Late word and chiefly in Paul (cf. Romans 12:6) in N.T. (except 1 Peter 4:19), but some examples in papyri. It means a favour (from χαριζομαι — charizomai) bestowed or received without any merit as in Romans 1:11. [source]
2 Corinthians 1:15 Second benefit [δευτέραν χάριν]
Benefit is, literally, grace. Not a mere pleasurable experience through Paul's visit, but a divine bestowal of grace. Compare Romans 1:11. Second refers to his original plan to visit Corinth twice, on his way to Macedonia and on his return. [source]
Philippians 1:10 So that ye may [εις το υμας]
Either purpose or result (εις το — eis to plus infinitive as in Romans 1:11, Romans 1:20; Romans 3:26, etc.). [source]
2 Thessalonians 2:17 Comfort and stablish [παρακαλεσαι και στηριχαι]
First aorist active optative of wish for the future of two common verbs παρακαλεω — parakaleō (see 1 Thessalonians 3:7; 1 Thessalonians 4:18; 1 Thessalonians 5:14) and στεριζω — sterizō (see 1 Thessalonians 3:2, 1 Thessalonians 3:13). God is the God of comfort (2 Corinthians 1:3-7) and strength (Romans 1:11; Romans 16:25). [source]
1 Timothy 4:14 The gift that is in thee [τοῦ ἐν σοὶ χαρίσματος]
Comp. 2 Timothy 1:6. Χάρισμα gift is a distinctively Pauline word, being found only three times outside of Paul's Epistles, and olxx, oClass. See on Romans 1:11. That is in thee, comp. τῆς ἐν σοὶ πίστεως thefaith that is in thee, 2 Timothy 1:5. The meaning is the special inward endowment which qualified Timothy for exhortation and teaching, and which was directly imparted by the Holy Spirit. [source]
1 Timothy 4:14 The gift that is in thee [του εν σοι χαρισματος]
Late word of result from χαριζομαι — charizomai in papyri (Preisigke), a regular Pauline word in N.T. (1 Corinthians 1:7; 2 Corinthians 1:11; Romans 1:11; etc.). Here it is God‘s gift to Timothy as in 2 Timothy 1:6. By prophecy (δια προπητειας — dia prophēteias). Accompanied by prophecy (1 Timothy 1:18), not bestowed by prophecy. With the laying on of the hands of the presbytery In Acts 13:2., when Barnabas and Saul were formally set apart to the mission campaign (not then ordained as ministers, for they were already that), there was the call of the Spirit and the laying on of hands with prayer. Here again μετα — meta does not express instrument or means, but merely accompaniment. In 2 Timothy 1:6 Paul speaks only of his own laying on of hands, but the rest of the presbytery no doubt did so at the same time and the reference is to this incident. There is no way to tell when and where it was done, whether at Lystra when Timothy joined Paul‘s party or at Ephesus just before Paul left Timothy there (1 Timothy 1:3). Επιτεσις — Epithesis Πρεσβυτεριον — Presbuterion is a late word (ecclesiastical use also), first for the Jewish Sanhedrin (Luke 22:66; Acts 22:5), then (here only in N.T.) of Christian elders (common in Ignatius), though πρεσβυτερος — presbuteros (elder) for preachers (bishops) is common (Acts 11:30; Acts 15:2; Acts 20:17, etc.). [source]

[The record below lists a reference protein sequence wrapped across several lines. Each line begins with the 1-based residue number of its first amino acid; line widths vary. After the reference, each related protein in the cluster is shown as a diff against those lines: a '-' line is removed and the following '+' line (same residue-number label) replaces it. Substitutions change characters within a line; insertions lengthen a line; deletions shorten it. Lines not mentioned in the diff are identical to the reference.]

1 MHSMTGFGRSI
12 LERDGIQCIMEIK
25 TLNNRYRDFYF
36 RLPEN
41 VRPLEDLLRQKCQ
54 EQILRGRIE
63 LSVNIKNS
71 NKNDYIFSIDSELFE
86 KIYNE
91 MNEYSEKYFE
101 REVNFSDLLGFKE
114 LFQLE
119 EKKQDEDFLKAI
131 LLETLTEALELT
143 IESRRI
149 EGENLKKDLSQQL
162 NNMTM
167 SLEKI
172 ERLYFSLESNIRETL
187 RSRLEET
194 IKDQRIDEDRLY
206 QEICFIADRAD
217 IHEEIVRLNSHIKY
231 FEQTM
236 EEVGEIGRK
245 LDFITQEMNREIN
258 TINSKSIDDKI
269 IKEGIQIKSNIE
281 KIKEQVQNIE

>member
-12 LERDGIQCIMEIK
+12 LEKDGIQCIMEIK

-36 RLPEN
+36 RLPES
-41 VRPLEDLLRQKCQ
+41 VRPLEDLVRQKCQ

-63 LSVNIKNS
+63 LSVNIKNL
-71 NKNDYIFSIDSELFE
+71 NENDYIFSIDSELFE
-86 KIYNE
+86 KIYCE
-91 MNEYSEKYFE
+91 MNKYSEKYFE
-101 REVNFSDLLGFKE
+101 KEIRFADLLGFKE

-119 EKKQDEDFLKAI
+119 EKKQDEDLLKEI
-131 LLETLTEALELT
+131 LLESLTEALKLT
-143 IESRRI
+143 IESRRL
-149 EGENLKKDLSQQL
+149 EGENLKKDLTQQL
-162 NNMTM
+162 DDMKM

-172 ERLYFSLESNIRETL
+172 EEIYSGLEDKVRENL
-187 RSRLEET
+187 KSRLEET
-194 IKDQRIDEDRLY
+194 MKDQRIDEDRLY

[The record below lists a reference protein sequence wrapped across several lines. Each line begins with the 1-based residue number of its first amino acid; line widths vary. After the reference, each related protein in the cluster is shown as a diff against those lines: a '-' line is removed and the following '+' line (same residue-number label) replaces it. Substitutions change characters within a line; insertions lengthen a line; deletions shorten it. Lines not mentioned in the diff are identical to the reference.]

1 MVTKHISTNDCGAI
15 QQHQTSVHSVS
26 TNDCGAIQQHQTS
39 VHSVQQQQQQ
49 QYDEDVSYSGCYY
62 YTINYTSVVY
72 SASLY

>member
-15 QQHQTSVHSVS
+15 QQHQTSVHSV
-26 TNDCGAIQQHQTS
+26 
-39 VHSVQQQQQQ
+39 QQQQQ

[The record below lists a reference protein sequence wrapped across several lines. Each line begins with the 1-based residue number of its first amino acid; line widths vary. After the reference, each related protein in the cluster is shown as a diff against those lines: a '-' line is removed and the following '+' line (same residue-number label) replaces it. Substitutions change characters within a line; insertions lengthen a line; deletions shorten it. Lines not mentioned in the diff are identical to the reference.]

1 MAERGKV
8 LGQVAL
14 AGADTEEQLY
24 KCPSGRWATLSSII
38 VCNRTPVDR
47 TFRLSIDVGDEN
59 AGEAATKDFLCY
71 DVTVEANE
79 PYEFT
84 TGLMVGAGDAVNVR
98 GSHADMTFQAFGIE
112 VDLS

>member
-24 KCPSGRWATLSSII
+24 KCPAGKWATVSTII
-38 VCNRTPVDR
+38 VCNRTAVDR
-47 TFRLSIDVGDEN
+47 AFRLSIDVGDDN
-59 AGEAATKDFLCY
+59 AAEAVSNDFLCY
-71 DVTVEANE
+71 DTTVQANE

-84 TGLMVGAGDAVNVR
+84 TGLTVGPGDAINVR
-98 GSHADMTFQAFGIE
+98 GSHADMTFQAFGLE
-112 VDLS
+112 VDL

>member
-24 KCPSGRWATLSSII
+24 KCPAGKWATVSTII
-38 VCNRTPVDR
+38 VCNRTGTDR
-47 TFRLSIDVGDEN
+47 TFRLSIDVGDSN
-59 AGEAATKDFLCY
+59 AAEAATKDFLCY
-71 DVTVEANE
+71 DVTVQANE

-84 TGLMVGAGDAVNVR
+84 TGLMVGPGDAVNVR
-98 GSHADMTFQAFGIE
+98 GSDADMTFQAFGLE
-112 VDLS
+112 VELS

2 Timothy 1:4 Greatly desiring [ἐπιποθῶν]
Better, longing. Pastorals only here. Quite frequent in Paul. See Romans 1:11; 2 Corinthians 5:2; 2 Corinthians 9:14; Philemon 1:8, etc. The compounded preposition ἐπὶ does not denote intensity, as A.V. greatly, but direction. Comp. 2 Timothy 4:9, 2 Timothy 4:21. [source]
Revelation 3:2 Strengthen [στήριξον]
See on 1 Peter 5:10, and compare Luke 22:32; Romans 1:11; 2 Thessalonians 3:3. [source]

What do the individual words in Romans 1:11 mean?

I long for to see you that some I may impart gift to you spiritual to the strengthening of you
ἐπιποθῶ γὰρ ἰδεῖν ὑμᾶς ἵνα τι μεταδῶ χάρισμα ὑμῖν πνευματικὸν εἰς τὸ στηριχθῆναι ὑμᾶς

ἐπιποθῶ  I  long 
Parse: Verb, Present Indicative Active, 1st Person Singular
Root: ἐπιποθέω  
Sense: to long for, desire.
ἰδεῖν  to  see 
Parse: Verb, Aorist Infinitive Active
Root: εἶδον 
Sense: to see with the eyes.
ἵνα  that 
Parse: Conjunction
Root: ἵνα  
Sense: that, in order that, so that.
τι  some 
Parse: Interrogative / Indefinite Pronoun, Accusative Neuter Singular
Root: τὶς  
Sense: a certain, a certain one.
μεταδῶ  I  may  impart 
Parse: Verb, Aorist Subjunctive Active, 1st Person Singular
Root: μεταδίδωμι  
Sense: to impart.
χάρισμα  gift 
Parse: Noun, Accusative Neuter Singular
Root: χάρισμα  
Sense: a favour with which one receives without any merit of his own.
ὑμῖν  to  you 
Parse: Personal / Possessive Pronoun, Dative 2nd Person Plural
Root: σύ  
Sense: you.
πνευματικὸν  spiritual 
Parse: Adjective, Accusative Neuter Singular
Root: πνευματικός  
Sense: relating to the human spirit, or rational soul, as part of the man which is akin to God and serves as his instrument or organ.
στηριχθῆναι  strengthening 
Parse: Verb, Aorist Infinitive Passive
Root: στηρίζω  
Sense: to make stable, place firmly, set fast, fix.
ὑμᾶς  of  you 
Parse: Personal / Possessive Pronoun, Accusative 2nd Person Plural
Root: σύ  
Sense: you.